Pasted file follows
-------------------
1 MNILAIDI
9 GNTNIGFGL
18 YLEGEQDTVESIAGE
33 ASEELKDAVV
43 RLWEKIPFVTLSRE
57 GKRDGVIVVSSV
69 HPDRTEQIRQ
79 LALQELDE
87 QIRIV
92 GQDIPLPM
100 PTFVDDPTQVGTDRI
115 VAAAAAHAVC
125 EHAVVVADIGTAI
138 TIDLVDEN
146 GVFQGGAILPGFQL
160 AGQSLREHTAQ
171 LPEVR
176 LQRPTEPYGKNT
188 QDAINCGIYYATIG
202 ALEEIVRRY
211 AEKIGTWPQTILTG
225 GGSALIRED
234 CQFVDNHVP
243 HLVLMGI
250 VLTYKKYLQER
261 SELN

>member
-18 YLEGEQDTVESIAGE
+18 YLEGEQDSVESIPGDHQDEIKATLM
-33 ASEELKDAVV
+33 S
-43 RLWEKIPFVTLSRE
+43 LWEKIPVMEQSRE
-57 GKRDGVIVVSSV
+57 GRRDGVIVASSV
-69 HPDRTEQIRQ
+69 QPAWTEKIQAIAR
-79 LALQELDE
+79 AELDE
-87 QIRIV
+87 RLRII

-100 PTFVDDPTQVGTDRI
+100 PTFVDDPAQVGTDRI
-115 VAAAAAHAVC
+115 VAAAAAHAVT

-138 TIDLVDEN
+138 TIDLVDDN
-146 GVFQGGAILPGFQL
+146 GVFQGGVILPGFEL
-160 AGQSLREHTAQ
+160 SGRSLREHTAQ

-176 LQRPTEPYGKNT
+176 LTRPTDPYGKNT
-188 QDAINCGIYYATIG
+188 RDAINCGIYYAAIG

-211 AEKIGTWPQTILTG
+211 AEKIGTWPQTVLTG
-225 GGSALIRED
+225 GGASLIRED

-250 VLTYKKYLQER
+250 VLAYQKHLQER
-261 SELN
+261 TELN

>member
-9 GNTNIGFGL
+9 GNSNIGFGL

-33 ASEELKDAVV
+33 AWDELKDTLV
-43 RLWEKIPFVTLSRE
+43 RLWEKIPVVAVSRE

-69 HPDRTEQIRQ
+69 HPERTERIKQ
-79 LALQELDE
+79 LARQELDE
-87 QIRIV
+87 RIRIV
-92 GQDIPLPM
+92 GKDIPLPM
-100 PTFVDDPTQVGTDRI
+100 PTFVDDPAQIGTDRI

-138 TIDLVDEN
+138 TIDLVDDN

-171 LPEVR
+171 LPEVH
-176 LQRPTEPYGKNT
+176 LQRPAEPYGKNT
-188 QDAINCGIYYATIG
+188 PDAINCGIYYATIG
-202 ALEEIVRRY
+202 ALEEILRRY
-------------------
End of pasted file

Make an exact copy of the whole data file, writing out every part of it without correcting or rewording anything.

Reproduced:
1 MNILAIDI
9 GNTNIGFGL
18 YLEGEQDTVESIAGE
33 ASEELKDAVV
43 RLWEKIPFVTLSRE
57 GKRDGVIVVSSV
69 HPDRTEQIRQ
79 LALQELDE
87 QIRIV
92 GQDIPLPM
100 PTFVDDPTQVGTDRI
115 VAAAAAHAVC
125 EHAVVVADIGTAI
138 TIDLVDEN
146 GVFQGGAILPGFQL
160 AGQSLREHTAQ
171 LPEVR
176 LQRPTEPYGKNT
188 QDAINCGIYYATIG
202 ALEEIVRRY
211 AEKIGTWPQTILTG
225 GGSALIRED
234 CQFVDNHVP
243 HLVLMGI
250 VLTYKKYLQER
261 SELN

>member
-18 YLEGEQDTVESIAGE
+18 YLEGEQDSVESIPGDHQDEIKATLM
-33 ASEELKDAVV
+33 S
-43 RLWEKIPFVTLSRE
+43 LWEKIPVMEQSRE
-57 GKRDGVIVVSSV
+57 GRRDGVIVASSV
-69 HPDRTEQIRQ
+69 QPAWTEKIQAIAR
-79 LALQELDE
+79 AELDE
-87 QIRIV
+87 RLRII

-100 PTFVDDPTQVGTDRI
+100 PTFVDDPAQVGTDRI
-115 VAAAAAHAVC
+115 VAAAAAHAVT

-138 TIDLVDEN
+138 TIDLVDDN
-146 GVFQGGAILPGFQL
+146 GVFQGGVILPGFEL
-160 AGQSLREHTAQ
+160 SGRSLREHTAQ

-176 LQRPTEPYGKNT
+176 LTRPTDPYGKNT
-188 QDAINCGIYYATIG
+188 RDAINCGIYYAAIG

-211 AEKIGTWPQTILTG
+211 AEKIGTWPQTVLTG
-225 GGSALIRED
+225 GGASLIRED

-250 VLTYKKYLQER
+250 VLAYQKHLQER
-261 SELN
+261 TELN

>member
-9 GNTNIGFGL
+9 GNSNIGFGL

-33 ASEELKDAVV
+33 AWDELKDTLV
-43 RLWEKIPFVTLSRE
+43 RLWEKIPVVAVSRE

-69 HPDRTEQIRQ
+69 HPERTERIKQ
-79 LALQELDE
+79 LARQELDE
-87 QIRIV
+87 RIRIV
-92 GQDIPLPM
+92 GKDIPLPM
-100 PTFVDDPTQVGTDRI
+100 PTFVDDPAQIGTDRI

-138 TIDLVDEN
+138 TIDLVDDN

-171 LPEVR
+171 LPEVH
-176 LQRPTEPYGKNT
+176 LQRPAEPYGKNT
-188 QDAINCGIYYATIG
+188 PDAINCGIYYATIG
-202 ALEEIVRRY
+202 ALEEILRRY